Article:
How Plants Can Change Our Climate
“Plant growth can have a considerable effect on the climate,” says Wolfgang Buermann, a geographer at Boston University. He explains that there are several ways in which plants can alter the temperature of the Earth’s atmosphere. Through the process of photosynthesis, plants use energy from the sun to draw down carbon dioxide from the atmosphere and then use it to create the carbohydrates they need to grow. Since carbon dioxide is one of the most abundant greenhouse gases, the removal of the gas from the atmosphere may temper the warming of our planet as a whole.
Plants also cool the landscape directly through the process known as
transpiration. When the surrounding atmosphere heats up, plants will often
release excess water into the air from their leaves. By releasing evaporated
water, plants cool themselves and the surrounding environment. “It’s
like sweating. When you sweat you cool the surface of your skin,” says
Buermann. Over a forest canopy or a vast expanse of grassland, large amounts of
transpiration can markedly increase water vapor in the atmosphere, causing more
precipitation and cloud cover in an area. The additional cloud cover often
reinforces the cooling by blocking sunlight.
Because of these processes, many researchers believe plants may have a sizable impact on global climate in the future. As humans continue to generate carbon dioxide and other greenhouse gases, the Earth’s surface will likely warm at a faster rate than it has in a thousand years. According to the Intergovernmental Panel on Climate Change (IPCC), the Earth is likely to warm another 1.4 degrees to 5.8 degrees by the end of this century (IPCC 2001). Needless to say, such big changes in the climate would likely alter vegetation growth all over the world. Many researchers hypothesize that the changes in vegetation could either serve to worsen or put a damper on global warming. If, for instance, the increased temperature and carbon dioxide levels of the Earth cause vegetation worldwide to flourish, plants could draw down more carbon dioxide and thus reduce the impact of the greenhouse effect. If, on the other hand, global warming causes widespread drought, then the loss of vegetation may result in even higher surface temperatures.
To model and then understand the ways in which vegetation interacts with the
climate, scientists will need to maintain an accurate record of the
Earth’s vegetation well into the future. For this purpose, for roughly the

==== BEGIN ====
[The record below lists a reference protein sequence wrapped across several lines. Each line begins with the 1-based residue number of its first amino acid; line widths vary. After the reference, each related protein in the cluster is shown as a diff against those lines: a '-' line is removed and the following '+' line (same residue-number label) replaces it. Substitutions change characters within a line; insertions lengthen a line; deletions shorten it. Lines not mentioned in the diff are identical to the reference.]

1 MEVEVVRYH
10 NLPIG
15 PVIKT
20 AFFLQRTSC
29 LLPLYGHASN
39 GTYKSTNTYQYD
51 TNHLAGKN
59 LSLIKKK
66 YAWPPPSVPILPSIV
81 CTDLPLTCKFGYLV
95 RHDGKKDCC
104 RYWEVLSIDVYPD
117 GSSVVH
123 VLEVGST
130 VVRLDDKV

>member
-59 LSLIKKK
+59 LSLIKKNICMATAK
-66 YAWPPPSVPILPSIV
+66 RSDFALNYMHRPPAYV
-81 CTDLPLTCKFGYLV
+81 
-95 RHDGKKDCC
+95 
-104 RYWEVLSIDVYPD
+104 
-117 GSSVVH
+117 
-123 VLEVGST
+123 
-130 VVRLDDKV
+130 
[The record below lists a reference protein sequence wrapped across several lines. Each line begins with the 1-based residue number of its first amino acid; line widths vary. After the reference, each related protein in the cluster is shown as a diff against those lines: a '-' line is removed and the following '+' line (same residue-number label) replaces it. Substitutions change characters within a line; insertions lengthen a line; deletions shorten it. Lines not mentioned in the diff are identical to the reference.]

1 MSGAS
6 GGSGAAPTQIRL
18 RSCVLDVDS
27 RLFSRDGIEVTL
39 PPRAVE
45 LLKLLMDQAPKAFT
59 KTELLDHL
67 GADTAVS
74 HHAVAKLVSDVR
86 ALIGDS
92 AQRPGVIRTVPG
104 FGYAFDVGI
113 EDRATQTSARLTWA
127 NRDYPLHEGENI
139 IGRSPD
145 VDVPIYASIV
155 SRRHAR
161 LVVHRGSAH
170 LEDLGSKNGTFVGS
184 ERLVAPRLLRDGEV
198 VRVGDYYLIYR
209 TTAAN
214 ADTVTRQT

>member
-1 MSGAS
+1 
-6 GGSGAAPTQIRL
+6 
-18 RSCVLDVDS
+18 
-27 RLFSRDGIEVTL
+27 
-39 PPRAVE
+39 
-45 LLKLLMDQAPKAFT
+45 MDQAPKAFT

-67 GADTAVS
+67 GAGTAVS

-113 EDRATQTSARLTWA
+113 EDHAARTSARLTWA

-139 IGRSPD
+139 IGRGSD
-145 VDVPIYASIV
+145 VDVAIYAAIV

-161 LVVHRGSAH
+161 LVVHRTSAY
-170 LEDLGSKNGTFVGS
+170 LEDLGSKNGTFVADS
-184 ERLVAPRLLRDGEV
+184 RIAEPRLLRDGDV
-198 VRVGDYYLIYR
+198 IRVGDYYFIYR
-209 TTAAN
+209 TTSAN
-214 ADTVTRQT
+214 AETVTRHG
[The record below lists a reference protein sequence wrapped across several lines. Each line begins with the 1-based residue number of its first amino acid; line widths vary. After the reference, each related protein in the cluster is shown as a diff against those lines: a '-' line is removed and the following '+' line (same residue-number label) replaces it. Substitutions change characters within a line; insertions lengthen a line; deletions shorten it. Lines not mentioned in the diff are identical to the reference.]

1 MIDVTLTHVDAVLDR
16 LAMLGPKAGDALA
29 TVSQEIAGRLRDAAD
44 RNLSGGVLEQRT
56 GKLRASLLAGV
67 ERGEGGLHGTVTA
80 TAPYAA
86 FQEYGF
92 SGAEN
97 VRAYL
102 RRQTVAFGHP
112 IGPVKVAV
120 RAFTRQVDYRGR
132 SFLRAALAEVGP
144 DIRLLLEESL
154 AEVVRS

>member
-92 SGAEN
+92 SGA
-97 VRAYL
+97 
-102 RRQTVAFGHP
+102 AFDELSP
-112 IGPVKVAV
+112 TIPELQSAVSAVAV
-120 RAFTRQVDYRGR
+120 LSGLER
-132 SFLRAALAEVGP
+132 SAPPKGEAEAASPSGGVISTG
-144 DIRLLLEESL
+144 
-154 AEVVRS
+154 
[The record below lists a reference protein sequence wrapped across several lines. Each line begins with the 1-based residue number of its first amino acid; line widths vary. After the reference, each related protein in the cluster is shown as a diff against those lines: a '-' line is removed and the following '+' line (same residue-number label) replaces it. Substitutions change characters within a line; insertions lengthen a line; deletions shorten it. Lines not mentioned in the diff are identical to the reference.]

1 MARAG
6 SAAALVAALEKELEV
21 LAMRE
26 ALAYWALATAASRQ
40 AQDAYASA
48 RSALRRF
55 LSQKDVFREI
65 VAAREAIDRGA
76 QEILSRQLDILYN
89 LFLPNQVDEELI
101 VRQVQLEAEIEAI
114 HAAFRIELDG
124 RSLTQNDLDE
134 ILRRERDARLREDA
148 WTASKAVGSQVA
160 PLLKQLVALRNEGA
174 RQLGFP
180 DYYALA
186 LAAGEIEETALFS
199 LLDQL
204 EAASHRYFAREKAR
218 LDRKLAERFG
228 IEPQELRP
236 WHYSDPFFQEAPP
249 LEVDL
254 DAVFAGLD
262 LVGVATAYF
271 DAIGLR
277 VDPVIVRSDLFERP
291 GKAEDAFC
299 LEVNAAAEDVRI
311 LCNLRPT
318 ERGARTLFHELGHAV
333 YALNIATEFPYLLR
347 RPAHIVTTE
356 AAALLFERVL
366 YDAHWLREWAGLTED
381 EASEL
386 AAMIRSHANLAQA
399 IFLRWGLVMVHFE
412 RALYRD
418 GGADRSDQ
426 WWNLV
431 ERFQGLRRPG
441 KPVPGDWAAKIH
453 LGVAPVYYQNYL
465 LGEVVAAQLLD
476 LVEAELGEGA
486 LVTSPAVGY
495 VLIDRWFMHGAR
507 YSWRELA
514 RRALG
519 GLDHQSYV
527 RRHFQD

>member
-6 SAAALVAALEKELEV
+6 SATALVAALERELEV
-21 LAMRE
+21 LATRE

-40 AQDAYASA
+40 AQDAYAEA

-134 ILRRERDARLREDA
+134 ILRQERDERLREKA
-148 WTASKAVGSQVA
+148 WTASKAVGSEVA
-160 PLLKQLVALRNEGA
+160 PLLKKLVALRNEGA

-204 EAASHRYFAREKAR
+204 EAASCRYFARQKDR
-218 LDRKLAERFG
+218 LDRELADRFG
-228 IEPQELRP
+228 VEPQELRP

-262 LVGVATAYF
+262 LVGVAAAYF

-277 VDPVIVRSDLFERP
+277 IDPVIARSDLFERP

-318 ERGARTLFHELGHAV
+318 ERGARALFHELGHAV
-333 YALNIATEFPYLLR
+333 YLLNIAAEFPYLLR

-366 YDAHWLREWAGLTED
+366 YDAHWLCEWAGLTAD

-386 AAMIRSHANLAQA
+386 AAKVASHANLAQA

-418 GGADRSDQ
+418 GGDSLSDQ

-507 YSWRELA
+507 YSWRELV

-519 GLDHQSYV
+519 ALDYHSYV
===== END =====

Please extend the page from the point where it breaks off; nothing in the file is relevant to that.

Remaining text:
past twenty years, researchers have employed multi-spectral remote sensing
satellite instruments such as the Advanced Very High Resolution Radiometer
(AVHRR) instrument aboard NOAA’s polar-orbiting satellites. As is the case
with most remote sensing satellite instruments, AVHRR houses a number of
separate types of light detectors, which acquire images of different bands
(colors) of light reflected off of or emitted from the Earth’s surface and
atmosphere, including blue, green, red, near-infrared, and even thermal infrared
energy. From these satellite data, scientists can produce images of the Earth
showing a single band of light or a combination of bands. With a resolution on
the order of 1 square kilometer per pixel and up, AVHRR images are not well
suited for viewing details of the planet’s surface any smaller than a
farm, but they are extremely useful for mapping and monitoring vegetation on a
As plants ‘breathe’ and ‘perspire’ they help cool the atmosphere. Plants consume carbon dioxide—a significant greenhouse gas—in the process of photosynthesis. The reduction of carbon dioxide in the atmosphere has an indirect cooling effect. Plants also cool the atmosphere because they release water vapor when they get hot, a process similar to sweating. The diagram at left shows the microscopic structure of a leaf, and the processes of photosynthesis and transpiration. (Illustration courtesy P.J. Sellers et al.)
The amount and extent of vegetation, however, cannot be discerned from the raw satellite images alone. To extract information about vegetation from the satellite data, scientists must manipulate the images. The preferred method for years has been the normalized difference vegetation index (NDVI). Developed in 1979 by a NASA researcher, NDVI is a measure of the green, leafy vegetation density or the lushness of vegetation. [For more details see Measuring Vegetation (NDVI & EVI)] NDVI is produced by observing the discrepancy between the visible and near-infrared sunlight that reflects off of vegetation. As can be seen through a prism, many different wavelengths make up the spectrum of sunlight. The pigment in plant leaves, chlorophyll, strongly absorbs the visible light in the solar spectrum for use in photosynthesis. The cell structure of the leaves, on the other hand, strongly reflects near-infrared solar light. By measuring the difference between these two wavelengths of light in remote sensing data, scientists can get a relative measure of vegetation. If the difference is large, an area is likely to be densely vegetated, and if the value is small, the vegetation is likely to be sparse.
|The graph at left shows how efficiently the chlorophyll pigments in plants absorb light. The difference in absorption between visible and near-infrared light (longer than 0.7 µm) forms the basis for the measurement of Normalized Difference Vegetation Index. (Graph courtesy Compton Tucker, NASA GSFC)|